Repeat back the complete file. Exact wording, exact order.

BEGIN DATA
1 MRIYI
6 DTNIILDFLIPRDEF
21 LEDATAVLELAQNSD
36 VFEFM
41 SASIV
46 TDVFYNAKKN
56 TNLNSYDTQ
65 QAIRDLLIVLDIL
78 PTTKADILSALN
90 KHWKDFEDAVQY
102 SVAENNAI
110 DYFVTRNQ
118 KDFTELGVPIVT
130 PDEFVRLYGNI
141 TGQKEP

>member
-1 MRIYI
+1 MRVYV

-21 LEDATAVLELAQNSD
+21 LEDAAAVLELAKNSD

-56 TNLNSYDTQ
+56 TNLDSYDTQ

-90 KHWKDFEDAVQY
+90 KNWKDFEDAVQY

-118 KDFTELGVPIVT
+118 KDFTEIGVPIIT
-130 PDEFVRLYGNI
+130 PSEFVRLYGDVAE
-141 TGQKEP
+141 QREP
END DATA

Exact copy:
1 MRIYI
6 DTNIILDFLIPRDEF
21 LEDATAVLELAQNSD
36 VFEFM
41 SASIV
46 TDVFYNAKKN
56 TNLNSYDTQ
65 QAIRDLLIVLDIL
78 PTTKADILSALN
90 KHWKDFEDAVQY
102 SVAENNAI
110 DYFVTRNQ
118 KDFTELGVPIVT
130 PDEFVRLYGNI
141 TGQKEP

>member
-1 MRIYI
+1 MRVYV

-21 LEDATAVLELAQNSD
+21 LEDAAAVLELAKNSD

-56 TNLNSYDTQ
+56 TNLDSYDTQ

-90 KHWKDFEDAVQY
+90 KNWKDFEDAVQY

-118 KDFTELGVPIVT
+118 KDFTEIGVPIIT
-130 PDEFVRLYGNI
+130 PSEFVRLYGDVAE
-141 TGQKEP
+141 QREP